He is a man of moral character, intellect and dedication to thoroughly investigate and implement an internet filtering program that would protect our children from exposure to inappropriate/pornographic subject manner, while providing options to “unblock” individual computers as necessary (via staff members) when researching sensitive topics.
Currently there are no filters in place - including the children’s library downstairs. That is a concern!
Many latchkey children depend on the library as a safe place to go to use computers. It’s time to implement the changes needed to insure that our community’s library is safe and family-friendly.
It is my opinion that Bob Schuppe is the best candidate to represent our community.
More like this story
- Letters to the Editor for May 22, 2013
- Letters to the Editor for May 10, 2013
- Letters to the Editor: School board election; Spanish GED needs you; rally cars make unwelcome noise at fairgrounds
- Letters to the editor for May 15, 2013
- School Board endorsements: Re-elect Jan Veldhuisen Virk and Mark Johnson
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- HR County announces forest road closures
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- Pear-fection; Hardy Myers
Parkdale third graders sing "12 Disaster Days of Christmas"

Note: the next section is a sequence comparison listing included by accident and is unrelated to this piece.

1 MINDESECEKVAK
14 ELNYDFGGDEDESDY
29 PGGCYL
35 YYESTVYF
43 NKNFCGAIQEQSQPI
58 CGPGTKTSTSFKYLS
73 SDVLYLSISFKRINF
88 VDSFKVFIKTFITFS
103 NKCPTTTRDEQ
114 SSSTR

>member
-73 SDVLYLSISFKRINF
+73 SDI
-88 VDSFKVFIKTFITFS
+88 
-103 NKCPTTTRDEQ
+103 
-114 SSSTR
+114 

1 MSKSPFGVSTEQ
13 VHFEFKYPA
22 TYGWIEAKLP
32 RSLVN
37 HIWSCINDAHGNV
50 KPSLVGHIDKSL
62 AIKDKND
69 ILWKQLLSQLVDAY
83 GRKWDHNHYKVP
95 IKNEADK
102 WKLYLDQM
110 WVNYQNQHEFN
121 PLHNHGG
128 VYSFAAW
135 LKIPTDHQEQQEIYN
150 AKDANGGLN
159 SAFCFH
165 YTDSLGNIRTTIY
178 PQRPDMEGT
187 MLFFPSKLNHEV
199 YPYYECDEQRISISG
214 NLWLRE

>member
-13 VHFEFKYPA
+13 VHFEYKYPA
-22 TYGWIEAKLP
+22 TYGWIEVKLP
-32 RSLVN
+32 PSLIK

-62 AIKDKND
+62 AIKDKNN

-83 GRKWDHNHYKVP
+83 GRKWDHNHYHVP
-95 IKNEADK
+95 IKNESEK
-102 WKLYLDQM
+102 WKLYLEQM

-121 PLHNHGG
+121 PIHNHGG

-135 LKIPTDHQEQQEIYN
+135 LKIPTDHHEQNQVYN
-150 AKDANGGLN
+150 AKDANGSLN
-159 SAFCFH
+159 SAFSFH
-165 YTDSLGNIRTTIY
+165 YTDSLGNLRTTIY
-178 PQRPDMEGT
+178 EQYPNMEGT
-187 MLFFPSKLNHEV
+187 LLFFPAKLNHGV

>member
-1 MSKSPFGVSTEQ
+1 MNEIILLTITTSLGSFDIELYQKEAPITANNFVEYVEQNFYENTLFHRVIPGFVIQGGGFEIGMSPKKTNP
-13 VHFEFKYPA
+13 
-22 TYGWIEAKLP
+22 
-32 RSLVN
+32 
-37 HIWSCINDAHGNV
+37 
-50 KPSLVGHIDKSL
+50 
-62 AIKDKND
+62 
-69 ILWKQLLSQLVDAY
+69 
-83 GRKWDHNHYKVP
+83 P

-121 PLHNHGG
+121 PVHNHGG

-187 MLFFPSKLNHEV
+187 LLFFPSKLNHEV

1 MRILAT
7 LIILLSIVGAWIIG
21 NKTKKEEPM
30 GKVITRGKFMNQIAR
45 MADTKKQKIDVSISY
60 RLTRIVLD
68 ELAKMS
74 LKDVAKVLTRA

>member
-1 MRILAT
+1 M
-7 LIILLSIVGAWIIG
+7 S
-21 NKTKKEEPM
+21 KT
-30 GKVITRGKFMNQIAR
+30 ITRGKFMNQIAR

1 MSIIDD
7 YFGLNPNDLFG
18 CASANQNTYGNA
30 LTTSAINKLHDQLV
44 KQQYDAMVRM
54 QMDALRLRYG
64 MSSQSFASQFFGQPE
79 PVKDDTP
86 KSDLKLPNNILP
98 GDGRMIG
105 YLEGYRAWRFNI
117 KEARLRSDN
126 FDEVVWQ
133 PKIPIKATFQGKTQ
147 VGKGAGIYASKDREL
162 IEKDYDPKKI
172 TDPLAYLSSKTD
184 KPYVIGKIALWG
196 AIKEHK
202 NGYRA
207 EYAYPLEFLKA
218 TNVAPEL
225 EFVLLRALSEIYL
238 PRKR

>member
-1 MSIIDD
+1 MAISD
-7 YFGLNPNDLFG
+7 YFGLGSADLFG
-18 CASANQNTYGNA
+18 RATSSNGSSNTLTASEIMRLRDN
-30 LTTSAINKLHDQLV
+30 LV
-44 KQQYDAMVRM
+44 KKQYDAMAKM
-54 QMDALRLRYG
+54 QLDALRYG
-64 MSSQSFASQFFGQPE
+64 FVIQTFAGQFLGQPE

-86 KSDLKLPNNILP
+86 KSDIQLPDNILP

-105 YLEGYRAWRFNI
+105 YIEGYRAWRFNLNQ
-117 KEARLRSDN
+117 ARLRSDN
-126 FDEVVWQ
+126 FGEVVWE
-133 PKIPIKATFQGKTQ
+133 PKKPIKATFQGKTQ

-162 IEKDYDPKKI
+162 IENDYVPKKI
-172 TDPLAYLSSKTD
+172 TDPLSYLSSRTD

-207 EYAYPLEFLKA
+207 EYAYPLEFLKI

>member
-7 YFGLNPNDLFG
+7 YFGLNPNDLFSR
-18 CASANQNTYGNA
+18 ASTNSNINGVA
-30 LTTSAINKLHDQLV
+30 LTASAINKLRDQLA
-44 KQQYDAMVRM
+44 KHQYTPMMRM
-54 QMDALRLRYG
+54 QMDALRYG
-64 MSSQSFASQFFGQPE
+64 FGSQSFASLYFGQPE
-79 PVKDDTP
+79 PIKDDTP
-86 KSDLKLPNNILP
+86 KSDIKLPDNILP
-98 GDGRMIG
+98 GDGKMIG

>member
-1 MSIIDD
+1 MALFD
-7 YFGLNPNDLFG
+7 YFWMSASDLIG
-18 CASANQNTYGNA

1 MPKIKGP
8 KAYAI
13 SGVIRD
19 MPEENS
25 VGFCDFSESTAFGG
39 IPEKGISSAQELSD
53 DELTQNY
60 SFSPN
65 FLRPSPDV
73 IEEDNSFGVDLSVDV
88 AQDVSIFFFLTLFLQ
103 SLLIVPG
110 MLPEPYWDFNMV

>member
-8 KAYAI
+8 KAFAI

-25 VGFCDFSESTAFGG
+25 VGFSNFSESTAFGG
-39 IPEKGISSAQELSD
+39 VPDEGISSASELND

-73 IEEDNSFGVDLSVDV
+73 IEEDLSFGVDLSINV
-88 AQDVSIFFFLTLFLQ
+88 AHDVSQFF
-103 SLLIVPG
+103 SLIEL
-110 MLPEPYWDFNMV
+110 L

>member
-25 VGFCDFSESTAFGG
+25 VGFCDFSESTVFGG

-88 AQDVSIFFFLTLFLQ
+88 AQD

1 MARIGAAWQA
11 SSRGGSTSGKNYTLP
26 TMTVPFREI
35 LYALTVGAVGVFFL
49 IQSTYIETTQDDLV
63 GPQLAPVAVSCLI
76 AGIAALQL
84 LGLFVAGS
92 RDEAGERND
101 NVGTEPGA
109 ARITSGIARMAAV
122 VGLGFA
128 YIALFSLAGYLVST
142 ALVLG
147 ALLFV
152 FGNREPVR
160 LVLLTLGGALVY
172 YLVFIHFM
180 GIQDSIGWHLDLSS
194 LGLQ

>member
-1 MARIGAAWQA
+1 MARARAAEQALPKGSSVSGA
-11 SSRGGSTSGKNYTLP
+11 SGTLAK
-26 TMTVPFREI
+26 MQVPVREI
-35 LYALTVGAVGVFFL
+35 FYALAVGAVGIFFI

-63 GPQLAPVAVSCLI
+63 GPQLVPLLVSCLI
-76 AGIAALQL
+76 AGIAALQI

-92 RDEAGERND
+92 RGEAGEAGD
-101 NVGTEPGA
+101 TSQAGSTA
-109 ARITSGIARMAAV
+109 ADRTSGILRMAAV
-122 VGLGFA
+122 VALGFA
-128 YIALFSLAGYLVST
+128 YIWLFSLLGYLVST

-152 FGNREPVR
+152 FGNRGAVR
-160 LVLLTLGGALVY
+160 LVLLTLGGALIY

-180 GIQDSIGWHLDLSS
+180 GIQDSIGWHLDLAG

Welcome to your sing-able Christmas gift list. What follows is an emergency rendition of “12 Days of Christmas” – for outfitting your home or car in case of snow storm, earthquake, flood or other emergency. Read it as a simple list, or sing it to the tune of “12 Days” – you know, as in “ … and a partridge in a pear tree…” Not to make light of it, but the song is a familiar framework for a set of gift ideas that you could consider gathering together, even if the recipient already owns items such as a bunch of coats, tire chains and flashlights. Stores throughout the Gorge are stocked up on all these items. Buying all 12 days might be prohibitive, but here are three ideas for checking any of the dozen off your list (notations follow, 1-12.) The gift items needed to stay warm, dry and safe are also coded to suggest items in your abode (A) in your car (C) or both (B). 12 Gallons of Water (A) 11 Family meals (B) 10 Cans of propane (A) 9 Hygiene bags (B) 8 Packs of batteries (A) 7 Spare coats (B) 6 Bright red flares (C) 5 Cozy blankets (B) 4 Tire chains (C) 3 Flashlights (B) 2 cell phone chargers (B) 1 And a crush-proof first aid kit (B) Price ranges? Here’s a few quotes for days Three, Two, Four and Nine: n A family gift of flashlights (three will run $15-30, Hood River Supply, Tum-A-Lum) n Cell phone chargers (two will run $30-60) n Tire chains (basic set, $30, Les Schwab, returnable if unused for the winter) n Family meals ($100 or so should cover the basics for three or four reasonably well-fed days) n The home kit should be kept in a handy place near an exit, and remember that water needs to be replenished every few months. If you have a solid first aid kit already, switch out the gift idea with “and-a-sto-o-u-t- tub-for it-all …” Otherwise, it’s a case of assembling your home or car kits and making sure all members of the family know what the resources are and how to use them (ie flares and propane). Emergency situations are at worst life-threatening, at best deeply uncomfortable if you and your family are left without power for an extended period, or traveling and find yourself in a situation where you need to wait out a storm, lengthy traffic delay, or other crisis. Notes on the 12 gift ideas: 12 – Gallons of water: that’s one per person in a four-member family to last for three days, the recommended minimum to be prepared for utility outages. 11 – Easy-open packaged goods, energy bars, dried food and nuts are good things to include for nutrition. Think of what your family of four needs for three days to stay fortified and hydrated (see number 12). Can-opener also recommended 10 – If you have a propane camping stove, keep extra fuel handy. 9 – Hygiene bags: put packaged moistened towelettes, toilet paper, and plastic ties in large garbage bags (for personal sanitation) Resource list courtesy of Hood River County Emergency Management, Barbara Ayers, manager/ 541-386-1213. The county also reminds residents to Get a Kit, Make A Plan to connect your family if separated, and Stay Informed. See www.co.hood-river.or.us to opt-in for citizen alerts. Enlarge